Meet Robert Keßler: The guitarist that honours marginalised communities through jazz

On his new long player, Little People, the Berliner aims to celebrate the colour that both children and minorities bring to life. Below, we discuss working in a trio and how his ES-175 has the sound he hears in himself.

Robert Keßler
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You studied under the tutelage of jazz guitarist and composer Kurt Rosenwinkel. What was it like learning from him and how does he influence you?

“I was, and am, a big fan of Kurt Rosenwinkel’s music. Therefore, it was a great pleasure and honour to study with him. From him I learned to completely focus and concentrate while playing, as well as thinking several measures ahead while playing. Also, at that time I began to play only what I really hear inside. Kurt’s seriousness and strong commitment to jazz were impressive.”

This is an intimate record, containing just seven songs. Why did you choose to arrange it in this way?

“My last album, Bloodline, was already in the intimate setting of the trio with Andreas Henze and Tobias Backhaus. I like the sound of the band and I had the feeling that our journey with Bloodline wasn’t over yet. It was quite clear that Little People should also happen with this line-up. I love playing in a trio; it’s very challenging, at the same time there’s a lot of room to try things out and let unexpected things happen. Every player in a trio is enormously important.”

You also mention that the album celebrates the people that bring colour to life. What made you want to represent those through song?

Little People relates very much to life with my children and family. For me, children are the greatest thing. There’s always something going on. Life with them is exciting, not always easy and also demands a lot, but it’s always very enriching, even if you have to do without some things. In addition, Little People’s dedicated to all the ‘little people’; minorities, people who are not heard or seen, creatures who may need help.”

Your repertoire spans numerous genres on the record, from contemporary jazz to Americana. Can you tell us more about your inspirations and how they’ve helped form your own style?

“My musical influences are very diverse. On the one hand, I have a strong connection to bebop and modern jazz. This music is certainly my biggest influence and still moves and occupies me very much today. The music of John Coltrane, Miles Davis, Pat Metheny, Charlie Parker, John Scofield, Oscar Peterson, Wayne Krantz or Peter Bernstein inspire me very much. Besides that, I always listened to and played a lot of blues, country, and rock music. Influences here are Sting, Peter Gabriel, Keith Urban, B.B. King, Eric Clapton, Joey and Sonny Landreth or Derek Trucks. My third great passion is flamenco. I love Vicente Amigo, Antonio Rey, Paco de Lucia or Tomatito. All these different genres somehow come together in my music.”

Robert Keßler - Little People

This is the second album you’ve composed alongside Andreas Henze and Tobias Backhaus. What is it that they bring to the music, and how has your relationship developed over the years?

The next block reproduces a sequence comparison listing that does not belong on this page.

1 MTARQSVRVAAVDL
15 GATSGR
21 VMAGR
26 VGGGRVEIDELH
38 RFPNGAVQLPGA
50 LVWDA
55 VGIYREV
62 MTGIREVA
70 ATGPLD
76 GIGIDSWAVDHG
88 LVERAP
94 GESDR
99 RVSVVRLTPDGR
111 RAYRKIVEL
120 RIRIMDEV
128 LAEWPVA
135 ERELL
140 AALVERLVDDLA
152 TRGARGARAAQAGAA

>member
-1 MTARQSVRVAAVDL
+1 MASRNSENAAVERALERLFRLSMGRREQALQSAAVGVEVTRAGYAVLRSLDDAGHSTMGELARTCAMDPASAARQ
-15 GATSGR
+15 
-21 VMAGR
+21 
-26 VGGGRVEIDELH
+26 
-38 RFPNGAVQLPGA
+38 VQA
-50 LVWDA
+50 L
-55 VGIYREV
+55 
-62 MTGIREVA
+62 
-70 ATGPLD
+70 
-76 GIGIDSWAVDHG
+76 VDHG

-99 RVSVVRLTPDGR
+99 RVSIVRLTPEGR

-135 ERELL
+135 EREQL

“I’ve known both of them for a very long time. With Tobias I studied at the Jazz Institute Berlin and with Andreas I played in Lily Dahab’s band. Both are incredible players. Without them the albums would not have become what they are today. Andreas has a beautiful tone, and plays great solos. Tobias is so incredibly creative, has amazing ideas and great energy. I really enjoy playing with them and I’m glad that they enrich my music so much. Besides that, they are also really great human beings.”

Elsewhere on the album we see you revisit Le Pull Vert, the first song you composed. What was it like revisiting that piece of music during the recording process?

“That was very exciting! The song has been with me for quite a while and I originally composed it as a relatively fast 3/4 waltz. But through the various influences of the last few years, unexpectedly I thought about putting this song in the direction of Americana, very slowly and with many quiet moments. I think the number has undergone an exciting change through this and I’m quite happy with the result.”

Robert Keßler

Your guitar of choice on Little People is a Gibson ES-175 from 1963. What is it about this particular instrument that keeps drawing you in?

“This guitar is the absolute dream. Through various unexpected ways, the guitar came to me and from the first moment everything was just right. It plays like a dream, has exactly the sound that I hear in me, it’s light and looks insanely good! The sound has many aspects of an electric guitar, like assertiveness and punch. At the same time, there is a lot of wood in the tone and it resonates fantastically without becoming too acoustic and losing the qualities of the electric guitar. This balancing act makes it guitar perfect for me.”

Can you tell us more about any other guitars you used during the recording process?

“Next to my ES-175 I played a Martin 000-28 Eric Clapton. I also tried my great Moffa Maryan, an old ES-335 from ’67 and a Strat from ’64. Amp-wise, I played in stereo with an old Fender Vibrolux from 1966 and a Polytone. I use reverb and delay from the Strymon BigSky and Timeline. For dirt is use a Rocket Pedals Chicken Soup, a clone of an old Nobels ODR-1, JHS Morning Glory and a RAT. I also use a volume pedal, either from Ernie Ball or Lehle, a POG, EHX Freeze and an Ego Compressor from Wampler. It all goes through a GigRig System G2. Most of that stuff is only occasionally on, other than delay and reverb. For strings I also play Thomastik 12 George Benson Roundwounds or 13 Bebops.”

Robert Keßler’s new album, Little People, is out now on GLM Music

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